The Bush administration is trying to convince foreign countries that the Pentagon's plan to shoot down a dying spy satellite is not a test of a program to kill their orbiting communications and intelligence capabilities.
The State Department has instructed U.S. diplomats around the world to inform their host governments that the operation, which could be conducted as early as next week, is aimed solely at protecting people that could be affected by about 1,000 pounds of toxic fuel on the bus-sized satellite now hurtling toward Earth.
"Our role is to reassure nations around the world as to the nature of what we are trying to do," spokesman Sean McCormack said Friday. "It's an attempt to try to protect populations on the ground."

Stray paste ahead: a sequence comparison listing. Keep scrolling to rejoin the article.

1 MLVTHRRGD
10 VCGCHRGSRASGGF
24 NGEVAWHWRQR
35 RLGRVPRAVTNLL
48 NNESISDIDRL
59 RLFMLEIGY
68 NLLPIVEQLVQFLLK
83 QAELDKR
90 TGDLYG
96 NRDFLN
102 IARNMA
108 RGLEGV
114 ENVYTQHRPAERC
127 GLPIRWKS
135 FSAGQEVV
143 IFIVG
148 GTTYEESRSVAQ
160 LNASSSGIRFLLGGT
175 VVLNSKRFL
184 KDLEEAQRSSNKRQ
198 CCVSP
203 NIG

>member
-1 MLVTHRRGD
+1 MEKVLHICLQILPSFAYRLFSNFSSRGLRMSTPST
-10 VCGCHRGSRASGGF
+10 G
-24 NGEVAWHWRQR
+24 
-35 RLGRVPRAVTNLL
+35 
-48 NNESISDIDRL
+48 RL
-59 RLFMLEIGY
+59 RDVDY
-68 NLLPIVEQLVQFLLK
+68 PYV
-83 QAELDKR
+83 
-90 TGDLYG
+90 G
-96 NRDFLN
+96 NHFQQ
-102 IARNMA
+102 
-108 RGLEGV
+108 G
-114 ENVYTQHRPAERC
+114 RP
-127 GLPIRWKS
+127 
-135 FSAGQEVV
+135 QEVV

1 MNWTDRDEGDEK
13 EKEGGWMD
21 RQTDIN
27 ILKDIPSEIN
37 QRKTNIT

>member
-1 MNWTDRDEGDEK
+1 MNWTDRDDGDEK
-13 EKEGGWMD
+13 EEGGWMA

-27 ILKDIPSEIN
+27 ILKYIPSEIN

In a cable sent to all U.S. embassies abroad, diplomats were told to draw a clear distinction between the upcoming attempt and last year's test by China of a missile specifically designed to take out satellites, which was criticized by the United States and other countries.
"This particular action is different than any actions that, for example, the Chinese may have taken in testing an antisatellite weapon," McCormack said.